Shakespeare has cleverly included Lancelot in this scene so the audience can get a perspective of what Shylock the man is really like. Therefore when he calls Shylock a devil the audience knows that Lancelot does not have any respect for him. The word “devil” adds to the running motif in the play as Shylock is always referred to as devil-like. In context Lancelot should respect his master not deceive him. Loyalty is a major theme of the play and there is none between these two characters.

Lancelot wants to run away from Shylock, his master:

“I will run as far as God has any ground”  which shows deep hatred for Shylock, and leaves him believing that Lancelot is running away because Shylock is treating him badly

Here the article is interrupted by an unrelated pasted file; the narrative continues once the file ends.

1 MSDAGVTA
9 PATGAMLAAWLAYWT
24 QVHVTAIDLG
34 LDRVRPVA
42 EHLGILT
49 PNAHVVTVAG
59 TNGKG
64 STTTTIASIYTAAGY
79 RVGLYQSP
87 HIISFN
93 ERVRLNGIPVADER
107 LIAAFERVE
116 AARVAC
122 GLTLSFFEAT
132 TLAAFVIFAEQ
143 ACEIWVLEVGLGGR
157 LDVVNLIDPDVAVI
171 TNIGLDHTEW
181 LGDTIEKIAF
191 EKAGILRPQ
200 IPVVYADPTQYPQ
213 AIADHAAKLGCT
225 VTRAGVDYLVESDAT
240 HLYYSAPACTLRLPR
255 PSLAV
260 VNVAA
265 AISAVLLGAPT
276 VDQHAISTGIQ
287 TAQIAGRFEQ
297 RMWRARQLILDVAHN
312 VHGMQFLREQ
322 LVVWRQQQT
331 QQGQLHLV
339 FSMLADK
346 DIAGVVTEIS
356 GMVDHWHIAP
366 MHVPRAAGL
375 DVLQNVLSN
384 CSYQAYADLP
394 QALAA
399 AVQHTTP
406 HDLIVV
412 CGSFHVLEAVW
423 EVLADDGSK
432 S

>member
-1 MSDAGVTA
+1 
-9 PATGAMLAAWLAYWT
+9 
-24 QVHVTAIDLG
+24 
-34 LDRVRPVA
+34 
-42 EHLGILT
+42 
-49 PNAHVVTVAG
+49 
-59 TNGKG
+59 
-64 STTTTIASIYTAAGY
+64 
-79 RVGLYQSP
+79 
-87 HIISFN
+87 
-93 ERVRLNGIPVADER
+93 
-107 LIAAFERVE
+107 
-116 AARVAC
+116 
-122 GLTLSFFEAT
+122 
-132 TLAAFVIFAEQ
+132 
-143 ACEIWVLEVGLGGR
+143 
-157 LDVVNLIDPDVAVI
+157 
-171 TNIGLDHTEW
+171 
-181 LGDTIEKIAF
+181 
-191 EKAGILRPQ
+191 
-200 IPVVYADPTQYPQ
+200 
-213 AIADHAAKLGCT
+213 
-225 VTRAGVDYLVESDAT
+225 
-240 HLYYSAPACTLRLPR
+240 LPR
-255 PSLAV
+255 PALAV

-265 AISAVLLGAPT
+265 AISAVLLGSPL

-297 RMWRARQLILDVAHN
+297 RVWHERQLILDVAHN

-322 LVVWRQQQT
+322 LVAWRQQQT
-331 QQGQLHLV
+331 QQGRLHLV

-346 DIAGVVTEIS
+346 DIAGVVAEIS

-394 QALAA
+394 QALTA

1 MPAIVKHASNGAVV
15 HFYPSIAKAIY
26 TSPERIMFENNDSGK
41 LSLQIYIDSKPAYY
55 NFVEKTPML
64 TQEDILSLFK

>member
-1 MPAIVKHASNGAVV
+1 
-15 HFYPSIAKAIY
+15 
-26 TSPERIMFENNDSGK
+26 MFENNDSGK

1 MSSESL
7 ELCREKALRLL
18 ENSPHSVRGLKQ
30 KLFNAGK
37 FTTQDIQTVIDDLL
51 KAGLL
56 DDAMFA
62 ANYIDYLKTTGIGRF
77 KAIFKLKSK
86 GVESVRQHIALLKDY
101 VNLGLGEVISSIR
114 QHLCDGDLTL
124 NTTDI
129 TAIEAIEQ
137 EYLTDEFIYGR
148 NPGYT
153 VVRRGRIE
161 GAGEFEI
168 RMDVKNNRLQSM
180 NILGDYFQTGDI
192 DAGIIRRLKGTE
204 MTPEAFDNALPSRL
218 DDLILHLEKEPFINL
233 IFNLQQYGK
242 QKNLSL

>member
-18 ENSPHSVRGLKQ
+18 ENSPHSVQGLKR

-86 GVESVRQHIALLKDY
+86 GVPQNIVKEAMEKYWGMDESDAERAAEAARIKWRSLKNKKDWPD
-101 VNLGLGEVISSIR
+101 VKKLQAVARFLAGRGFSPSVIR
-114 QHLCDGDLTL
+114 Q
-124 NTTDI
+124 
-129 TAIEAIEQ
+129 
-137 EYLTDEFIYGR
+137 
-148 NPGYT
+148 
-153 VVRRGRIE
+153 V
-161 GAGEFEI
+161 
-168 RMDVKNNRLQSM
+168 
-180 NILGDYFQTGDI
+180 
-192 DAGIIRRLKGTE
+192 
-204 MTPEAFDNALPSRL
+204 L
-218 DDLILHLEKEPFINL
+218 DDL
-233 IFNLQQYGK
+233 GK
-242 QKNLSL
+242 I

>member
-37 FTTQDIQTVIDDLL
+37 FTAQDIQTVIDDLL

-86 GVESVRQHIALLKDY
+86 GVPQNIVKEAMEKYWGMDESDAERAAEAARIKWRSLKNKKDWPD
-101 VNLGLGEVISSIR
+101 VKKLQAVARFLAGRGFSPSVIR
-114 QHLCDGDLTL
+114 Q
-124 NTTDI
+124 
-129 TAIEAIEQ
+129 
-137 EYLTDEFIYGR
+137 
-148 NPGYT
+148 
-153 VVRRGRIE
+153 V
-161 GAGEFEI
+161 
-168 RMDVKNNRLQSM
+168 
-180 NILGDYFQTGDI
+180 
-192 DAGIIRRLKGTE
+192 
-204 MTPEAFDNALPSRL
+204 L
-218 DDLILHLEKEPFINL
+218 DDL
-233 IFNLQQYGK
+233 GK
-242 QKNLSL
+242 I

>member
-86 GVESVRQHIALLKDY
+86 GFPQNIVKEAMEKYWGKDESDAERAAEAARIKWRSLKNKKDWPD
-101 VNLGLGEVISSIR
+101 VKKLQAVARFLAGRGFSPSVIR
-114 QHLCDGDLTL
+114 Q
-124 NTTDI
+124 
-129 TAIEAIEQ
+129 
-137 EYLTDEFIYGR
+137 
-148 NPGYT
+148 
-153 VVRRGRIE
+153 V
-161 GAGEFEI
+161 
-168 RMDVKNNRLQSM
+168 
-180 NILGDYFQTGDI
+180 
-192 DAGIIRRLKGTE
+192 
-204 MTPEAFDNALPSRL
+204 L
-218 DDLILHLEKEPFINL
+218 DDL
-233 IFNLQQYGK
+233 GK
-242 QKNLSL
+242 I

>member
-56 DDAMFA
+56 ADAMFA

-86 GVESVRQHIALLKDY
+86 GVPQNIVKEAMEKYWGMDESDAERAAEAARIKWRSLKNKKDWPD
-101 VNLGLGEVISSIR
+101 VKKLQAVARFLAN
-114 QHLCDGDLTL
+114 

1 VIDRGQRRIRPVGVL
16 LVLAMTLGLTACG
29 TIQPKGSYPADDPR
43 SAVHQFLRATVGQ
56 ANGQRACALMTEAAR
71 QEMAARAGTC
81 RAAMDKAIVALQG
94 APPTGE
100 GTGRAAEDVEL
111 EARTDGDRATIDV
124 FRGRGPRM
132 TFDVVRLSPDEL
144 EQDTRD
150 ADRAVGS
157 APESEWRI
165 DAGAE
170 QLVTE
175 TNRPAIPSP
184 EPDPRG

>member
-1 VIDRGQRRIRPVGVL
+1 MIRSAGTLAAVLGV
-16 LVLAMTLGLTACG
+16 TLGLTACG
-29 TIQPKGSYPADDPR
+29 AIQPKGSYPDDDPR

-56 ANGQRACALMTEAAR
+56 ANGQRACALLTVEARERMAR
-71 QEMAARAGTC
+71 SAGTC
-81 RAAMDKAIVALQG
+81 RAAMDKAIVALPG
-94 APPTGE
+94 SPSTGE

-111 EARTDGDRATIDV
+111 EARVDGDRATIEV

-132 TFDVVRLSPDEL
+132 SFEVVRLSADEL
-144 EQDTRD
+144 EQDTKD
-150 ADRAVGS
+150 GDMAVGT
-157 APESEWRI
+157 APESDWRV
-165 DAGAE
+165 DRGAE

In Act 2 Scene 3 we see Shylock’s daughter Jessica who does not like her own house, “Our house is hell” “Hell” is a strong word in the play and this image of Shylock recurs throughout the play. This simple language is monosyllabic which shows Jessica’s lack of happiness. The audience would feel sympathetic towards Jessica as she is alone with Shylock who in the eyes of the audience is portrayed as a monster. Shakespeare’s purpose here is to show the audience what Shylock’s own blood and flesh thinks of him, evidently deep loathing. What makes this more convincing is the fact that Jessica is saying this because she has known Shylock her whole life and she still hates him.

In the next scene Lorenzo compares Shylock to his daughter and evidently shows more lovingness towards Jessica and disrespect to Shylock:

“If e’r the Jew her father come to heaven, it will be for his gentle daughter’s sake”